Taking an example from Bemidji, 25 buses in Chaska and Chanhassen are online. “It’s the future,” said transportation coordinator John Thomas.
Chaska Middle School East eighth-grader Megan Vogt used an iPad to complete a history assignment during a bus ride late last week. “It just gives us a guaranteed way for kids to access learning,” said history teacher Cullen Nelson.
As more classes go digital, wireless access is no longer confined to brick buildings but is spreading to school buses.
Forget snoozing or socializing. En route to athletic games or other events, Chaska and Chanhassen students can now do their homework online, upload photos from field trips and read Web articles from their bus seats. Their school district, Eastern Carver County, is the first in the Twin Cities and second in the state to bring Wi-Fi to buses, joining a trend nationwide of turning raucous rides into quiet study time.
“It’s the future,” said transportation coordinator John Thomas.
This month, the west-metro school district finished outfitting 25 buses with the technology and plans to expand it to all 110 buses so kids — some of whom have 45-minute rides from rural homes — can also connect.
“I think it’s really important that transportation is a part of the school district and not a hindrance,” Thomas said.
From Arizona to Indiana, school districts are slowly adding the service. In Minnesota, the trailblazer was rural Bemidji, becoming a model for schools across Minnesota and into Iowa.
“School districts are strapped, but more and more are seeing the value of this,” said Greg Liedl, transportation director for the Bemidji district.
With wireless access on everything from planes to trains, students now expect the service on school buses, especially as more classrooms trade physical textbooks for digital sites or become “flipped,” letting students watch videotaped lectures at home and work with teachers one-on-one in class.
But there’s also an unintended benefit. “The bus drivers have said it’s been some of the quietest trips they’ve been on,” Thomas said.
The 25 Wi-Fi buses are in use every day by the two high schools and three middle schools, he added. It cost about $13,000 to start up the technology and there will be about $5,000 a year in service fees from the district’s $4 million transportation budget.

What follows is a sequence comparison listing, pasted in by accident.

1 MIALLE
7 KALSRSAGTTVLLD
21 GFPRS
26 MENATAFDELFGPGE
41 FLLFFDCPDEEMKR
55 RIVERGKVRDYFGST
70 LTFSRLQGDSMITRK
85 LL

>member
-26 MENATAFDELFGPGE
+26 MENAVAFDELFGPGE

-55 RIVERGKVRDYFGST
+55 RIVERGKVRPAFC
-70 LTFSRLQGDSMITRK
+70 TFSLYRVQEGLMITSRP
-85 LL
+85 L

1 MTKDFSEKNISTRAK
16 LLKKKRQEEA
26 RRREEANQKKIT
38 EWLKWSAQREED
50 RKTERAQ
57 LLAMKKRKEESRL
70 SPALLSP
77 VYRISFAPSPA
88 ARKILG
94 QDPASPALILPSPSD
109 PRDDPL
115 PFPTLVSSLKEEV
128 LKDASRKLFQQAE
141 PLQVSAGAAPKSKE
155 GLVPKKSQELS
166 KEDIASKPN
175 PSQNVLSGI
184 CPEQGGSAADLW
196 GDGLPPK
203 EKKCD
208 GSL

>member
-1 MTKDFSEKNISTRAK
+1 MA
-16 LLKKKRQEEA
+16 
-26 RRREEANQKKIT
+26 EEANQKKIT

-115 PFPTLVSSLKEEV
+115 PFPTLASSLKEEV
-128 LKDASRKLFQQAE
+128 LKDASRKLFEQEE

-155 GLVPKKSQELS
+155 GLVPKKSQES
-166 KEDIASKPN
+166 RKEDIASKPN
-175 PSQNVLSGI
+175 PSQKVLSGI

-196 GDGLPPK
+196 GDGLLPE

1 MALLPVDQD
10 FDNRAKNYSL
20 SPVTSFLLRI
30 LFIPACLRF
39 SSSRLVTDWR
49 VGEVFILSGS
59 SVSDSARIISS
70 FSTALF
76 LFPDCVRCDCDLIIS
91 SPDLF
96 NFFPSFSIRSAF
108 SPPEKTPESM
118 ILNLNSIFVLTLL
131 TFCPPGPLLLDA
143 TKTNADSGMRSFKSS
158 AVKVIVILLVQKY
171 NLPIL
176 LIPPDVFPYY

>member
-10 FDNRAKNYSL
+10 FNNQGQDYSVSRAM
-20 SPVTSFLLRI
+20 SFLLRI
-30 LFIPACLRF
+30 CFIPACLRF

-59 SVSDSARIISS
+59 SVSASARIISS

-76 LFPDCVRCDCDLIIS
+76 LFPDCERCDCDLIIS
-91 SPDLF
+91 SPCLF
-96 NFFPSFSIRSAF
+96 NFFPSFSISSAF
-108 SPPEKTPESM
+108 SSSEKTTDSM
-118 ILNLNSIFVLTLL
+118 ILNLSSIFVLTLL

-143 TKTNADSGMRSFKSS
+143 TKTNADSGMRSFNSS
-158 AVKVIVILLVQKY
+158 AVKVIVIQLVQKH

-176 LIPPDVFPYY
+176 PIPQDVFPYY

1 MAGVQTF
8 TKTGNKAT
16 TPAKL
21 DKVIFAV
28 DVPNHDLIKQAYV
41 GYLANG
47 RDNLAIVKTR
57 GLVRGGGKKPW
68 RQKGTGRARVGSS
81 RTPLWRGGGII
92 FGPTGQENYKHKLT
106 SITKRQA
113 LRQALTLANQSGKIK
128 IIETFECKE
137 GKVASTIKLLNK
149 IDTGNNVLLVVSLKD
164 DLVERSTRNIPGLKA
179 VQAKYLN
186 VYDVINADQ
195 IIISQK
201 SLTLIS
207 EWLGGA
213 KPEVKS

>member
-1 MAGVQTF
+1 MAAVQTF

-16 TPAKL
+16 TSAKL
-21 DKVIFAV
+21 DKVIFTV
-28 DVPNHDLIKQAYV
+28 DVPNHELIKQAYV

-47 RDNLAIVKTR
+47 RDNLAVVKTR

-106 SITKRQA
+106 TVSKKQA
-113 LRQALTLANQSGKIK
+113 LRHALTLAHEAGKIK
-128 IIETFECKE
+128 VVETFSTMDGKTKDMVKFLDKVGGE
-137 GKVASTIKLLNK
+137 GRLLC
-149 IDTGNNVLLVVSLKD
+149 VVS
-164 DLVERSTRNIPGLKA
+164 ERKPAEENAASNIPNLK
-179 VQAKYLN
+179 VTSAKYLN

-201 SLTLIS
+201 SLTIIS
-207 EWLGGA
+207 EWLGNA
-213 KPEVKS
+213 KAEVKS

While Chaska schools mostly use the Wi-Fi buses for activities, the Bemidji buses are used more on daily routes, which can average an hour each way in the sprawling district.
Liedl started Wi-Fi in 2011 with two buses that trekked 90 minutes to the Red Lake Indian Reservation, where cellphone service was patchy. Now, the 5,000-student district has 14 wireless-equipped buses.
He calls the new technology a success, based on tracking the amount of data used by students, two-thirds of whom have their own Wi-Fi devices.
A cost not everyone can pay
As school districts add wireless buses, there may be more pressure to provide students with devices such as iPads and Kindles, given that not all students can afford them.
But not everyone is willing to pay. In Chaska, which doesn’t have enough wireless devices to give to students, a 2011 technology referendum was rejected by voters.
That doesn’t change the fact that students are finding more and more classwork online. For example, eighth-grader Shofita Baych uses her laptop to access everything from a math textbook and worksheets on Google Docs to assignments e-mailed from her teacher or posted on Moodle.
“It’s easier because you have everything in one place,” she said.
After she and her classmates packed a bus last week to go to a history competition in Robbinsdale, chatter hushed as their heads bowed down, concentrating on iPhones and school iPads that they used to fill out a survey. As eighth-grader Lauren Mattson passed the iPad to a classmate, she said having Wi-Fi is no longer a novelty, but something they expect.
“We’re in that generation using electronic devices all the time,” she said. “When you hear [somewhere has] Wi-Fi, you think ‘that’s cool.’ ”
On the bus, Internet access is provided at the same access tier as in school — allowing students to open district folders but filtered to block certain websites. Social media sites such as Facebook and Twitter are still allowed, but student Megan Vogt said she thinks most kids still use the Wi-Fi for homework.
“If you forget to do an assignment, you could quickly do it [on the bus],” she said.
For teachers, it’s yet another way to expand classrooms’ reach beyond the traditional four walls.
“It just gives us a guaranteed way for kids to access learning,” history teacher Cullen Nelson said. “It’s only going to keep growing.”